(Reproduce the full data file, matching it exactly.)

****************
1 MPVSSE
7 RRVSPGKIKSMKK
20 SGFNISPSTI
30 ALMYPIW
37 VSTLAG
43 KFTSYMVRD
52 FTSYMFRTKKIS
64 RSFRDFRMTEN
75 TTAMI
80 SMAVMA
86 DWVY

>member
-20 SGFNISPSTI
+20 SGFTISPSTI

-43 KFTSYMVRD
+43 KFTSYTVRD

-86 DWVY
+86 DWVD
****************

1 MPVSSE
7 RRVSPGKIKSMKK
20 SGFNISPSTI
30 ALMYPIW
37 VSTLAG
43 KFTSYMVRD
52 FTSYMFRTKKIS
64 RSFRDFRMTEN
75 TTAMI
80 SMAVMA
86 DWVY

>member
-20 SGFNISPSTI
+20 SGFTISPSTI

-43 KFTSYMVRD
+43 KFTSYTVRD

-86 DWVY
+86 DWVD